NEW MARKET – Town Council members wrestled through their first run at a budget for the fiscal year 2020 on Tuesday evening.
Town Manager Todd Walters said he included everything that council members had discussed in previous months so they could see the scope of what they are asking for.
“Why do we even show you all this? I think, number one, it provides you with information of what your staff thinks they need,” Walters said. “Also, it gives you a chance to see what I think we need…If we never show you, you’re not going to know.”
Before suggesting which items should be trimmed, the longer list included one new police vehicle; new playground and exercise equipment for the town park; new vehicles for town maintenance including a salt spreader and street sweeper, as well as commissioning a salary study to see how New Market compares with neighboring localities.
All in all, the first draft of the budget would have required council members to dip into their reserve funds — pulling out roughly $900,000 to balance the budget. Walters assured council members he wasn’t suggesting they do that, but they did have to prepare to discuss how much of their reserve funding they were willing to work with.
In recent years, the town has been gun-shy when it comes to spending on projects, Walters said. As a result, lists of items are stacking up and forcing current council members’ hands.
Past frugality has left the town with a decent cushion in reserve funds — roughly $1.3 million. Walters encouraged council members to start thinking about an official policy that helps control how much of the town’s reserve funds need to be held and what can be spent.
“I believe our auditor suggests a minimum of 15 percent,” Walters said. “In Christiansburg, we were at 35 to 40 percent.”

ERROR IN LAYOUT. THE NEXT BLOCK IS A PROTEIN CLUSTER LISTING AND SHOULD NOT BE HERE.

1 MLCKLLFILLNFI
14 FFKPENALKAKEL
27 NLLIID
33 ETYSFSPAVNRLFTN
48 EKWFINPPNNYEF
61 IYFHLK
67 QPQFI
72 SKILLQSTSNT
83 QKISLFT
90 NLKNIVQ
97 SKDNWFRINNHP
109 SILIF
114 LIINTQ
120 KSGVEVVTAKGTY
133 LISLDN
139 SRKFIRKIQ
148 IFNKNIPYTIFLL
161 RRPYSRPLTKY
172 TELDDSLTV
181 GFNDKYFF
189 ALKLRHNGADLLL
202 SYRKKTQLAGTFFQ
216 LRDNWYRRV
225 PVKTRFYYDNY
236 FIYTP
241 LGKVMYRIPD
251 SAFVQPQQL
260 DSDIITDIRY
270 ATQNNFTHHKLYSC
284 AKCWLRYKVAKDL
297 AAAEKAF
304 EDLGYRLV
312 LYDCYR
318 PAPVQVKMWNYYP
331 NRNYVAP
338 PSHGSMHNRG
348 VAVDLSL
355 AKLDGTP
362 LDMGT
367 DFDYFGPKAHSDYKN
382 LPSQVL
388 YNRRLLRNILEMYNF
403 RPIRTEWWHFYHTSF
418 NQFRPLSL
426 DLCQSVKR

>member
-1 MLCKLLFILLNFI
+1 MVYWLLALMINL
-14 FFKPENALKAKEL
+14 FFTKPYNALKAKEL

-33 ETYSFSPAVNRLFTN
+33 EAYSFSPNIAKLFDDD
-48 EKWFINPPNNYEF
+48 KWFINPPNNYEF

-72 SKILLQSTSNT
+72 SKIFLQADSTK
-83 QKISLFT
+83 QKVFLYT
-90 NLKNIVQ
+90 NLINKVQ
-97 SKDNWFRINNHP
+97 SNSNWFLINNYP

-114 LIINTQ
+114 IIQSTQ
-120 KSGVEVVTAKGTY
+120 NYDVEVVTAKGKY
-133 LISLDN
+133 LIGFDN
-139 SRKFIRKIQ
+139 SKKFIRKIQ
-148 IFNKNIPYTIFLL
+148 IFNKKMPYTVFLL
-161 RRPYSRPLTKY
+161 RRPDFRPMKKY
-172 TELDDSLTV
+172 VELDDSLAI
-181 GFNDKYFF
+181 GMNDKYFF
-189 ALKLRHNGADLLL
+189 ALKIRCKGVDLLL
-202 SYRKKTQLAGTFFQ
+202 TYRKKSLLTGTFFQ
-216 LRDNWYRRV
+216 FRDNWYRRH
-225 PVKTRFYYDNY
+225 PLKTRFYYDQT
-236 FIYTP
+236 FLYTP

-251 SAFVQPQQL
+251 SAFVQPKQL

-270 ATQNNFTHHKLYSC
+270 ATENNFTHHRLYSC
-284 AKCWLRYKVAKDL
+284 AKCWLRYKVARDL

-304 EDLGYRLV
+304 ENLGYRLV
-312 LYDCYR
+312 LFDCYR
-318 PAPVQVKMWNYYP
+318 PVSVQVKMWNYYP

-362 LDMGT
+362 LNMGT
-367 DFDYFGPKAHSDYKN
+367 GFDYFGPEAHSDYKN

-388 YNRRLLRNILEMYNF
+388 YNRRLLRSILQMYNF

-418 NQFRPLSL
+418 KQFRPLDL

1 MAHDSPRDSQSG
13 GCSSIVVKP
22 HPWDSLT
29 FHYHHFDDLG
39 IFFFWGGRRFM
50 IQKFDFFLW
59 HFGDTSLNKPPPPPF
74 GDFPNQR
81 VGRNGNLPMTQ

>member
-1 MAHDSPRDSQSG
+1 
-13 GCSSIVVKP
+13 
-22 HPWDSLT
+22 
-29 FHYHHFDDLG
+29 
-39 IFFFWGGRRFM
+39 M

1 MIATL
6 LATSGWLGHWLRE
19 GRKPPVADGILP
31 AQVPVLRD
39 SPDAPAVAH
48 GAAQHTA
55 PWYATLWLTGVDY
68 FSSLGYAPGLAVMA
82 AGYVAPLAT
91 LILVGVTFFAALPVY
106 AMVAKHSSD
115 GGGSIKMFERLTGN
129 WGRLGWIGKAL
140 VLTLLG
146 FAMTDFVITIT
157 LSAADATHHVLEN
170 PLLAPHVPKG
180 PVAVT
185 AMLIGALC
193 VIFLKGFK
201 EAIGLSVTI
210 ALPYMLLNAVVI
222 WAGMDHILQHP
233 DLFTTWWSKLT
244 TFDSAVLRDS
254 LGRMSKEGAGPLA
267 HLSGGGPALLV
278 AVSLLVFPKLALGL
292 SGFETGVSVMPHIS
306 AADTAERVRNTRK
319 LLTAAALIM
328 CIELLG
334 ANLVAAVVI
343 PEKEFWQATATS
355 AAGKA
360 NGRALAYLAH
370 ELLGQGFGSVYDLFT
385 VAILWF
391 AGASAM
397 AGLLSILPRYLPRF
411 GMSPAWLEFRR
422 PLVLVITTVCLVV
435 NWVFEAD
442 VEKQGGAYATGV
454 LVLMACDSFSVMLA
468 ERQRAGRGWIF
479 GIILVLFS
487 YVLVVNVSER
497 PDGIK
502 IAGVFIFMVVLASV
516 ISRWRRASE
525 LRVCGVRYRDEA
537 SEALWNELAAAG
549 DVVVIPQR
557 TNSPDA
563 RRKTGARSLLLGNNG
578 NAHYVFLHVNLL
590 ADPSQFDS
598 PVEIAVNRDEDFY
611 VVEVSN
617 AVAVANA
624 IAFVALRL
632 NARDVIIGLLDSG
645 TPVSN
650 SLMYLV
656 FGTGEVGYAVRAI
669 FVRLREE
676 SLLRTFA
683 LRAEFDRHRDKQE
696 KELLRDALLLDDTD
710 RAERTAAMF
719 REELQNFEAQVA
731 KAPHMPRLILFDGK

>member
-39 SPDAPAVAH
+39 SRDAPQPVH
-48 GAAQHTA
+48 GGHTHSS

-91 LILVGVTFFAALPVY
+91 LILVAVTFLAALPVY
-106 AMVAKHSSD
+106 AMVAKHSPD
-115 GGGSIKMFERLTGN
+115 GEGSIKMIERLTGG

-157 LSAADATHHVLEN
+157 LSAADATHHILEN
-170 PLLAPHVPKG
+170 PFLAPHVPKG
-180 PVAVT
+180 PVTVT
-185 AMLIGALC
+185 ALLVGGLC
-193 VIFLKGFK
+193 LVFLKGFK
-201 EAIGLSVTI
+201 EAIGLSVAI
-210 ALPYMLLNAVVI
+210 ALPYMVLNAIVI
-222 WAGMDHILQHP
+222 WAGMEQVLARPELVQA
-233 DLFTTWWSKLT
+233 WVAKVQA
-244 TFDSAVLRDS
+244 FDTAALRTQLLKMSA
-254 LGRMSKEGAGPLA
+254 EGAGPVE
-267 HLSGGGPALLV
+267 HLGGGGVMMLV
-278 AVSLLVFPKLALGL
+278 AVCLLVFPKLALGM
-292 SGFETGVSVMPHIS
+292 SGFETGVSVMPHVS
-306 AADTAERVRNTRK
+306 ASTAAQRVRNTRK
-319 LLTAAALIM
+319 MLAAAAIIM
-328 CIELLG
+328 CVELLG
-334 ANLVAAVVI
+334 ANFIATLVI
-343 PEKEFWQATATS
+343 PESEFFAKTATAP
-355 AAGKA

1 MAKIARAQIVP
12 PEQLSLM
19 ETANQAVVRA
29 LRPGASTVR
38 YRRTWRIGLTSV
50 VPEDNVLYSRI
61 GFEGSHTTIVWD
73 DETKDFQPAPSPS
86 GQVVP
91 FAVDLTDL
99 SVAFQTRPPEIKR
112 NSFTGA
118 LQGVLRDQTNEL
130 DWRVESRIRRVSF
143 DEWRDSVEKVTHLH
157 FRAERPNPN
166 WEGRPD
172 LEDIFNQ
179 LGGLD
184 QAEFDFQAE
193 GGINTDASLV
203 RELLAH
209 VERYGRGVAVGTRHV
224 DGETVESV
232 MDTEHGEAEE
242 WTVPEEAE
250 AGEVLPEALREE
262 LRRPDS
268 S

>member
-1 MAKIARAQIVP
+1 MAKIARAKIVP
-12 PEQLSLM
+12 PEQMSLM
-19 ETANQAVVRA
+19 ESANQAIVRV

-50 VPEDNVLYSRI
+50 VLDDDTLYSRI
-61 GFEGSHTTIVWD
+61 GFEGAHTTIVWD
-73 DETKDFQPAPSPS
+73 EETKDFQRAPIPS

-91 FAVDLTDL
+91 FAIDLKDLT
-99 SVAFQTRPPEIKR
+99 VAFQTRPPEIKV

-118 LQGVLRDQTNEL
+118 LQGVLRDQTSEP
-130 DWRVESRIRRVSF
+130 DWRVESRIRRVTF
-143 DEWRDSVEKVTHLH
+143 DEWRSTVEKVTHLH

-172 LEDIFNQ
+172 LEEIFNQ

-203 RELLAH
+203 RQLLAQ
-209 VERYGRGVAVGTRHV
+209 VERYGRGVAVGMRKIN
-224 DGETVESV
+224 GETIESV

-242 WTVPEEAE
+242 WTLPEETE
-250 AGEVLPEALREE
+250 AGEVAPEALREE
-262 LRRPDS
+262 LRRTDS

Council members said they would consider working on a policy for future reference. When they are ready to move forward with that policy, it will be discussed at a work session before it is approved.
One of the largest items that appeared in Walters’ first draft was about $3 million for a new water tower. The town plans on moving forward with applications for funding for that project; however, budgeted payments to pay that loan back were removed as the project isn’t likely to break ground before next spring, Walters said.
Other items that Walters suggested council members hold off on approving for the next budget include adding a new police vehicle — though they do plan on adding one full-time officer.
Walters also said he believes he has enough information for an informal salary analysis to present, rather than paying $25,000 an outside group to perform one.
Another study — a retail analysis study multiple towns throughout the county are planning to participate in — appeared to make the cut as Walters said he thinks identifying precise businesses that might be attracted to New Market was key to the town’s growth and development.
Walters said after the meeting residents should expect to see slight increases in water and sewer taxes as they increase with inflation and to help fund the new water tower project. Other taxes including a meals tax, property tax and cigarette tax were discussed, but no action was taken.
Councilman Scott Wymer was not present for Tuesday’s work session.